Tuesday, January 18, 2011

Silver demand continues to increase

Been very busy but a quick post with a few quick notes about Silver.

As of today the US Mint has sold a massive 4,588,00 ounces of silver during the month of January.

How significant is this total?

The month isn't over yet and already the US Mint is on track for the biggest monthly total of silver sales going back to 1986 when the Mint disclosed its first monthly sales record.

Yes... the US Mint is going to sell more silver this month than in any month in its history.

Scotiabank continues to be sold out of 1 oz and 100 oz bars and Europe's BullionVault (which has been sold out for the past week) has only just received more inventory for sale.

Reuters reported shortages of 1 kilo gold bars in Asia last week. Sprott Asset Management reported that it was experiencing difficulty sourcing 1,000 oz silver bars. Sprott said they were concerned about the “illiquidity in the physical silver market" and said delays in being able to source physical silver highlights the “disconnect that exists between the paper and physical markets for silver."

So reports of shortages of silver bullion continue to grow. Having said that it is important to note that are no widespread shortages yet. Dealers with extensive supplier networks like mints and large refiners are not experiencing difficulties sourcing bullion inventory, but it would be wise to keep an eye on this.

Yet in the midsts of all of this, those o you who have been following silver lately know that the price has been dropping drmatically lately and almost dipped down to $28 (althought it surged upward today on a raid free Tuesday).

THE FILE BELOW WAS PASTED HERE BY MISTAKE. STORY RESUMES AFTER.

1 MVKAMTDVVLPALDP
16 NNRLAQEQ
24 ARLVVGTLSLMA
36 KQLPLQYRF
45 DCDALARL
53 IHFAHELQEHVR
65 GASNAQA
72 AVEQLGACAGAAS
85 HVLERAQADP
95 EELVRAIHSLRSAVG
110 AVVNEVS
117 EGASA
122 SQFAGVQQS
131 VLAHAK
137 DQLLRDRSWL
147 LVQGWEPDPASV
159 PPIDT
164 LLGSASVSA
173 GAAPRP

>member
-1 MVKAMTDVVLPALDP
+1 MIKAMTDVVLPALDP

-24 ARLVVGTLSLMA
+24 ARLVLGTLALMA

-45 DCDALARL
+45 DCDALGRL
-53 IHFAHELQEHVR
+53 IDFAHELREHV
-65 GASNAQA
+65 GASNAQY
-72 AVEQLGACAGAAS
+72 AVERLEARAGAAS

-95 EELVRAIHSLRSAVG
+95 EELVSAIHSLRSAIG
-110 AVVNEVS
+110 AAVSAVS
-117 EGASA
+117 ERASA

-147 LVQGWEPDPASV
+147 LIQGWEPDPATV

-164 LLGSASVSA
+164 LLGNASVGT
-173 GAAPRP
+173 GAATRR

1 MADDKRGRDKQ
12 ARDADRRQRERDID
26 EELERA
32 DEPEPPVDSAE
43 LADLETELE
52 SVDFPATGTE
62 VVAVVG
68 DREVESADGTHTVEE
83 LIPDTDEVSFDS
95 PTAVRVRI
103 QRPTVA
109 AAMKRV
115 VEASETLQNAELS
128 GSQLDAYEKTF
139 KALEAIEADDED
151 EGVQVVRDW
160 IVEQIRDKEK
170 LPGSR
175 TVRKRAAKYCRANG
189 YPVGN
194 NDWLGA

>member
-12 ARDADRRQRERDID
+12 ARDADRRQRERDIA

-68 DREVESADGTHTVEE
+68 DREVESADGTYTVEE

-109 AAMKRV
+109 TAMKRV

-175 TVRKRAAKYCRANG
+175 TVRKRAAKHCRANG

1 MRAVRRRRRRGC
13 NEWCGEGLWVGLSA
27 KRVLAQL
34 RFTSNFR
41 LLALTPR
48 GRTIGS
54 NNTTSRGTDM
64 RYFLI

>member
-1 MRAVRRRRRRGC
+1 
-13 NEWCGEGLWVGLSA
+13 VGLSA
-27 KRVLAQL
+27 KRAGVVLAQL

Both gold and silver have really been seriously clobbered since late in the afternoon on January 13.

Price drops of this magnitude don’t just happen by accident. And there is some interesting speculation which is worth paying attention to.

On Thursday, January 13, Moody’s Investor Services issued a report stating that the current fiscal situation in the US is such that, if not reversed, it will result in a lower credit rating for US government debt. Sarah Carlson, senior analyst at Moody’s, said, “We have become increasingly clear about the fact that if there are not offsetting measures to reverse the deterioration in negative fundamentals in the US, the likelihood of a negative outlook over the next two years will increase.”

The same day Carol Sirou, who heads Standard & Poors in France, said in a speech, “The view of markets is that the US will continue to benefit from the exorbitant privilege linked to the US dollar” to fund deficits. “But that may change. We can’t rule out changing the outlook” on US government debt. She later said, “No triple-A rating is forever.”

These twin announcements had the expected effect on the value of the US dollar, which dropped in value against other currencies about 1% last Thursday afternoon and that drop has continued.

Normally, when a currency declines like that, alternative safe haven assets rise in price.

Gold and silver would typically experience higher demand and higher prices. However, rising precious metals prices would reinforce the decline of the US dollar. Therefore, the US government had a huge incentive to prevent gold and silver prices from rising.

That appears to be almost exactly what happened. Usually, when gold and silver prices are falling, the number of open contracts on the COMEX declines as traders sell off their long positions. Short buyers who purchase such contracts then close out their position.